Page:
While often overlooked, your basement floor drain is one of the most important parts of the plumbing system in your home. It keeps your basement floor dry and protects your home from flooding. But do basement floor drains need traps like drains in other areas of the home? We've consulted with the experts to give you the right answer to this question.
Yes, a basement floor drain does need a trap. Traps keep sewer gases and odors from entering your home and posing threats to your health. Building codes often require floor drains to have traps, and most floor drains have built-in traps.
With that query answered, you may have a few more questions about basement floor drain systems. Keep reading to find out how basement floor drains work, what a trap does, and how to fix issues with your drain.
Why is a basement floor drain trap important?
Also known as a P-trap, a floor drain trap creates a water seal that keeps sewer gases and odors from entering the home. Without this fitting, sewer gas can emit into your home. Not only does this release a strong odor that makes your surroundings unpleasant, but it can also compromise your and your family's health.
Your trap should always be filled with water. Otherwise, the liquid from it will evaporate and it won't be able to do its job. Some traps are filled manually, while others have a trap primer that automatically adds water to the P-trap to create a water seal.
How do I fill my basement floor trap?
A nasty sewage smell in your basement is a telltale sign that your floor drain trap needs water. All you have to do is pour water down the drain to refill it. Two to five gallons should be enough to fill it and ensure it goes back to blocking away sewer gases from your home.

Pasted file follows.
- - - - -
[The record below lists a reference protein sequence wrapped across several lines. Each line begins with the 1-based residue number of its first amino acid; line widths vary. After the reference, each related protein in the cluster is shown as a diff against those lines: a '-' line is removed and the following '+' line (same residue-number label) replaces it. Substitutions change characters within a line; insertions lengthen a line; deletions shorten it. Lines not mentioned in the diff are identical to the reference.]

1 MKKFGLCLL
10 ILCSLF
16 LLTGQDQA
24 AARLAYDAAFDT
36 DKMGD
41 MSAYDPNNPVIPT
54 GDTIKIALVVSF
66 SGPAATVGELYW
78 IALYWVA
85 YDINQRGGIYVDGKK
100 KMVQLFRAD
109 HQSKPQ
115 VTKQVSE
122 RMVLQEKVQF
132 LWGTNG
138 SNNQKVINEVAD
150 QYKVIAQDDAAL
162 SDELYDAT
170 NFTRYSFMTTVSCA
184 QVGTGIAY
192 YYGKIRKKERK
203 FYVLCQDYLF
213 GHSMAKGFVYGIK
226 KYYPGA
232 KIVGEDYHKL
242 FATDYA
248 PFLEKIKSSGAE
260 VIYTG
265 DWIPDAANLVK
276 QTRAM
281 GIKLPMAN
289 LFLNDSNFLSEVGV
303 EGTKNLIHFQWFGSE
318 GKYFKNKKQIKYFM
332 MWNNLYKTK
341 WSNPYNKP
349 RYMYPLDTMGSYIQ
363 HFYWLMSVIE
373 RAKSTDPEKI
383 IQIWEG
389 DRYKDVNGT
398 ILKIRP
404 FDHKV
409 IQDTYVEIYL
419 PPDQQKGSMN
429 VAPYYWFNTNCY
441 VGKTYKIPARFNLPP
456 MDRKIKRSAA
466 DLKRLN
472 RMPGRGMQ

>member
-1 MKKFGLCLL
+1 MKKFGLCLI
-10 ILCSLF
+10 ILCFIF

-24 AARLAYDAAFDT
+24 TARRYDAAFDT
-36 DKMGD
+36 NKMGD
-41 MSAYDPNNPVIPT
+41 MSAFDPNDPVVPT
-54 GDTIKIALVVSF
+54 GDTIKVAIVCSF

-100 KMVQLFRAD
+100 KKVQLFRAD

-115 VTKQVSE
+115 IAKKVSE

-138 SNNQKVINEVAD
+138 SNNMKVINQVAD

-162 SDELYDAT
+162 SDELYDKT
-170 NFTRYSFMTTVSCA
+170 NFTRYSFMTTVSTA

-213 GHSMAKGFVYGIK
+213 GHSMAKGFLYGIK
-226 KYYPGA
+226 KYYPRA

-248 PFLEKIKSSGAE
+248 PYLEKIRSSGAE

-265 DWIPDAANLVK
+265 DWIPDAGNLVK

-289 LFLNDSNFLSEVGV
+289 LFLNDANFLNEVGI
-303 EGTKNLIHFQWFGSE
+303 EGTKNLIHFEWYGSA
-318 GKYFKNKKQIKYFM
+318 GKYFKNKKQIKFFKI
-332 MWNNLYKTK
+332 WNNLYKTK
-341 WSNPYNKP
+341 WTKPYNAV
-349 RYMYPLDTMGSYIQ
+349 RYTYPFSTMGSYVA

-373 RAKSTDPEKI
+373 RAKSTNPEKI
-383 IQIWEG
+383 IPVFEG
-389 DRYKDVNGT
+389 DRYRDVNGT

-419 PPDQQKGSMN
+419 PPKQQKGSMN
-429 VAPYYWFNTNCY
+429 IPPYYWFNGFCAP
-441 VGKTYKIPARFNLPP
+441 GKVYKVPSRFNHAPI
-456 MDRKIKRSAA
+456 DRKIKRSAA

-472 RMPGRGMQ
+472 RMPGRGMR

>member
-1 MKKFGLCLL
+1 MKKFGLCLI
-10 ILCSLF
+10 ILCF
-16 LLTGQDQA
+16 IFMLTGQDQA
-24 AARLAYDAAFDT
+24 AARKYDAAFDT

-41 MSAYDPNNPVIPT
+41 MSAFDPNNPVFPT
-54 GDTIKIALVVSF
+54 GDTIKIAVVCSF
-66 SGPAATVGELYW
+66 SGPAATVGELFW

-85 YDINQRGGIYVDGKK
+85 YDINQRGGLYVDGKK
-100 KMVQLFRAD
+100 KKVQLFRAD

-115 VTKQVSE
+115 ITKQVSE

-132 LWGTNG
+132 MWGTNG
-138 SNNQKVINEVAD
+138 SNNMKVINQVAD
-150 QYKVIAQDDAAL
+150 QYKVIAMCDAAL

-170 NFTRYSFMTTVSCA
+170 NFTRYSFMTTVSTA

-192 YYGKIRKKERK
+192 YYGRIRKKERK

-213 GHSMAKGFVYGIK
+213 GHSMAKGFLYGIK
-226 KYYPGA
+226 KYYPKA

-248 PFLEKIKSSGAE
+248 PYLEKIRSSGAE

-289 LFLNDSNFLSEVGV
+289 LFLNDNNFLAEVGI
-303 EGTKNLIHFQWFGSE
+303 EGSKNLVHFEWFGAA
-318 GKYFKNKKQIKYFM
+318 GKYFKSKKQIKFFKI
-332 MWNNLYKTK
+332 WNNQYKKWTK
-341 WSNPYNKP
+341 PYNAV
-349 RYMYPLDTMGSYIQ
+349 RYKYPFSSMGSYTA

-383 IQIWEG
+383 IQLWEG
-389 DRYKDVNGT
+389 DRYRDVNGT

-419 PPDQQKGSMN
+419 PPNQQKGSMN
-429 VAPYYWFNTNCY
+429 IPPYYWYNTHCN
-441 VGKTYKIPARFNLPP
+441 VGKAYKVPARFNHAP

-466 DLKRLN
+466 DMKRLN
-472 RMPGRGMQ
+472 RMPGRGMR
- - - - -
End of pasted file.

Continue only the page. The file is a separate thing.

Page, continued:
If your basement floor drain doesn't get much use, your trap will dry out eventually. Make sure to pour water down your drain at least once a month to keep this from happening.
A good tip to keep the water in your trap from drying out is to pour a little oil into it. The oil will halt evaporation and keep your trap wet. Mineral oil is ideal for this hack.
How do basement floor drains work?
Your basement floor drain is located at the lowest point of the floor. It's designed to collect water - whether from water heater leaks, rain, or condensation from HVAC systems - and lead it away from the house. Older floor drains may carry the water to a drainage ditch to keep excess water away from the septic tank.
Basement floor drains are vital to the plumbing in your basement, especially since most homeowners do their laundry and keep sinks and water heaters in that part of the house. It prevents water damage from wreaking havoc on your home, keeps your floors dry, and protects your basement from mold.
Where does the drain on the basement floor go?
Some basement floor drains connect directly to the home's sewer system, which means they can drain washing machines and water softeners. They can also drain basement laundry sinks. Floor drains connected to the sewer system often suffer from backflow, which is typically the result of blocked or overloaded pipes. Backwater valves are the solution to this common problem.
Other basement floor drains connect to a sump pit, which is a hole dug into your basement floor. It's set in a deep position to collect water and prevent it from staying in the pipes. A sump pump then lifts the water into a draining space. In this case, local ordinances may not permit the draining of water with detergent or chemicals.